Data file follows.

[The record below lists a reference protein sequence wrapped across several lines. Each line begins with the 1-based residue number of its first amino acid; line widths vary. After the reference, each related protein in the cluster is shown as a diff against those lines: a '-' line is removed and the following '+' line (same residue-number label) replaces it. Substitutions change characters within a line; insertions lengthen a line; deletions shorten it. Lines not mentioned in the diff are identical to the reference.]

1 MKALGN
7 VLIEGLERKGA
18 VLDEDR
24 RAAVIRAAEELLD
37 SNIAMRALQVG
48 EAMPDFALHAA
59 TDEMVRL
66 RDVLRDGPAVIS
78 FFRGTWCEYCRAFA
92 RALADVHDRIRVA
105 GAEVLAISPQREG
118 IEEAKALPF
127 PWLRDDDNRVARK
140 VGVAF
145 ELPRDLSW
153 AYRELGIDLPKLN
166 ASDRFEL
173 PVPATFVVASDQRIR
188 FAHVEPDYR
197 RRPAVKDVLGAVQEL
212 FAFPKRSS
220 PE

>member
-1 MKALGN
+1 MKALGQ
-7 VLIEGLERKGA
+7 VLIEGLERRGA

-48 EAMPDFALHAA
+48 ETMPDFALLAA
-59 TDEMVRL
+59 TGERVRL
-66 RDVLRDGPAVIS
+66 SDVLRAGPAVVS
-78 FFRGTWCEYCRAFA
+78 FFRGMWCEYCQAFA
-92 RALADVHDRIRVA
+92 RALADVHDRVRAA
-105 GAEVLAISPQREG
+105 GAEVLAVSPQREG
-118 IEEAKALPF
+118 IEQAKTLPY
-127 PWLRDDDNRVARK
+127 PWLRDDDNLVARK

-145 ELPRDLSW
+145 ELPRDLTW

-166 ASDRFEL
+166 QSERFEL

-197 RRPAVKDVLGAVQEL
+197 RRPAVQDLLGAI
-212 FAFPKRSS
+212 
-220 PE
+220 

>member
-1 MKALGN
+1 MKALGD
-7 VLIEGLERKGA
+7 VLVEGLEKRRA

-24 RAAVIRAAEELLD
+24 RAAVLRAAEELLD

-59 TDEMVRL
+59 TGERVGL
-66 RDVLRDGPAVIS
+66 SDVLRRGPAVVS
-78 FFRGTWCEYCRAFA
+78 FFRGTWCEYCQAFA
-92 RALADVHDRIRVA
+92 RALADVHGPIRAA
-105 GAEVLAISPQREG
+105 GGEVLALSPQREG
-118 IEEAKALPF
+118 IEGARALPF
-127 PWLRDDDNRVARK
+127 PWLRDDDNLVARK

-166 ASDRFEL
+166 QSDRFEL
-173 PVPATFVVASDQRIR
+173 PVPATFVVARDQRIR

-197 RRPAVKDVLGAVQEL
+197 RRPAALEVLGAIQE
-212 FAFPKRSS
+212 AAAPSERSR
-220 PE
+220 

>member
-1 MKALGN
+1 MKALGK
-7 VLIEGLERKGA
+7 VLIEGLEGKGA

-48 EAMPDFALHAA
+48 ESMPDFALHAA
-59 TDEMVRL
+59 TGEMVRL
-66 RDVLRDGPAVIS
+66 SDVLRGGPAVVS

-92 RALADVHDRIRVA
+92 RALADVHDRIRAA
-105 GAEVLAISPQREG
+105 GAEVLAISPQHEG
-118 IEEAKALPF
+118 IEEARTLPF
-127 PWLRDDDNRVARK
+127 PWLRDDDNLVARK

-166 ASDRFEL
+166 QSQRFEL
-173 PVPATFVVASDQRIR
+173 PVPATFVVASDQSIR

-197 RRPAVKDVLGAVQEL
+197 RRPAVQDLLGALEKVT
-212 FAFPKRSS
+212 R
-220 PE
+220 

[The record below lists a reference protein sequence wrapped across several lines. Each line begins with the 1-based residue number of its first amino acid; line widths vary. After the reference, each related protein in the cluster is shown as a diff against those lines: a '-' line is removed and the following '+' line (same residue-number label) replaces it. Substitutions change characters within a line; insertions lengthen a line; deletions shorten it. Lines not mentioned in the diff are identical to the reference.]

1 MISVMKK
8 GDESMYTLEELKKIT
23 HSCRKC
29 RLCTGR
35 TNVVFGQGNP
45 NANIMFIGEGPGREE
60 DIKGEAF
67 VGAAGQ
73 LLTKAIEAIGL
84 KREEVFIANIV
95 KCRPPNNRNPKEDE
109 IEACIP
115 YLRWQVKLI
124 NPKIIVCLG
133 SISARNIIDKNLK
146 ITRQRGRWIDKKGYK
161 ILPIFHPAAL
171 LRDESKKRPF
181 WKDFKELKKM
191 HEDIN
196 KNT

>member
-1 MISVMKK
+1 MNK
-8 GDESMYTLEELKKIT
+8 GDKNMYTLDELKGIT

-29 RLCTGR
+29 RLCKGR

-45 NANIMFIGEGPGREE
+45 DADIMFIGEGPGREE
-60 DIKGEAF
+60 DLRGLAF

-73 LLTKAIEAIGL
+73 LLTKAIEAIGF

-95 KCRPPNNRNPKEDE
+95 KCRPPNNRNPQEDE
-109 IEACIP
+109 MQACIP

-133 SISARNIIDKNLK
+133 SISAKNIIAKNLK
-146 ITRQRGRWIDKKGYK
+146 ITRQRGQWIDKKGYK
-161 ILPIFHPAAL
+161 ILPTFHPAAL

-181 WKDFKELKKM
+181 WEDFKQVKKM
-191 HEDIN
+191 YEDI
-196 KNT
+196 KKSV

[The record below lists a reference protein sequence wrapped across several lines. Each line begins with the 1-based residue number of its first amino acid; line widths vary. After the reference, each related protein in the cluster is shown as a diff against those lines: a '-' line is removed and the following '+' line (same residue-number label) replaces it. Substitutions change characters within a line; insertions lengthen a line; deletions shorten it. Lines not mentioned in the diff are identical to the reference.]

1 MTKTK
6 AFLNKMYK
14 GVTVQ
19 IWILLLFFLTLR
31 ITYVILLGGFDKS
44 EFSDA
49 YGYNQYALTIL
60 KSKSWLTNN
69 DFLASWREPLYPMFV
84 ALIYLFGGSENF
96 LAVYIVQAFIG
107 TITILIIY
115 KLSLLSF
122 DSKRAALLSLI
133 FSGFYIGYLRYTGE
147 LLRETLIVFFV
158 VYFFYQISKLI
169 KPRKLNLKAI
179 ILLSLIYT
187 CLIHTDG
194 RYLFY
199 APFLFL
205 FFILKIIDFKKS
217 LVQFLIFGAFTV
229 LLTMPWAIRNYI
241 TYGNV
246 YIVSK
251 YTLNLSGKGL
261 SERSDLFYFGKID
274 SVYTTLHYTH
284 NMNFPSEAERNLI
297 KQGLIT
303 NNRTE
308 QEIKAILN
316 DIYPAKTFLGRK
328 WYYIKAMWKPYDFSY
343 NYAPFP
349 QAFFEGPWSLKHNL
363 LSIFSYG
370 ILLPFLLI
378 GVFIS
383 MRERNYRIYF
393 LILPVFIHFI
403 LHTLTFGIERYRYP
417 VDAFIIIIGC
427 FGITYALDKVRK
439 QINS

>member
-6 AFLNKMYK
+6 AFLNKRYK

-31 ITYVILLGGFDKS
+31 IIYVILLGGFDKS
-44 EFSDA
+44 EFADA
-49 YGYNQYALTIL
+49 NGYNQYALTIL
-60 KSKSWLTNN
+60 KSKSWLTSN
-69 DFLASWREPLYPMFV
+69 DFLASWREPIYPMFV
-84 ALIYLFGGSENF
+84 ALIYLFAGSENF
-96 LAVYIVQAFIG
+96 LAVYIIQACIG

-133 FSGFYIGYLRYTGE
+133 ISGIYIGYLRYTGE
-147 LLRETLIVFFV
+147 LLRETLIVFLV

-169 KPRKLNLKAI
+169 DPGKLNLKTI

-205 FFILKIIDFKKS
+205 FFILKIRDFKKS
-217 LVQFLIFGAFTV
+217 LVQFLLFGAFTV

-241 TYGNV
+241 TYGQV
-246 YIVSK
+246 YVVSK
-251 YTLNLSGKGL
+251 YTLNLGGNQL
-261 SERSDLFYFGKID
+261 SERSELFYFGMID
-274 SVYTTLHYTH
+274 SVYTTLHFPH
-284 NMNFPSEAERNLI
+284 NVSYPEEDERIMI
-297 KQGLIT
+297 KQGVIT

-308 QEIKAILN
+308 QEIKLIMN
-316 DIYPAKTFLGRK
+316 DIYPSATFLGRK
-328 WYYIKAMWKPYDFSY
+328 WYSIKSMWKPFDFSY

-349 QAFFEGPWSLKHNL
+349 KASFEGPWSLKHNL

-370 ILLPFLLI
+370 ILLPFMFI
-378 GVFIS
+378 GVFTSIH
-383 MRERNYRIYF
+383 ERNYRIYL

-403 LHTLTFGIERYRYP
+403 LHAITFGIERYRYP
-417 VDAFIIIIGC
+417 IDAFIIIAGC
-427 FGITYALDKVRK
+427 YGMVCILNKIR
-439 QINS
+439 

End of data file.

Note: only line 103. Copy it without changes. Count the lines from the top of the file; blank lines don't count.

-127 PWLRDDDNRVARK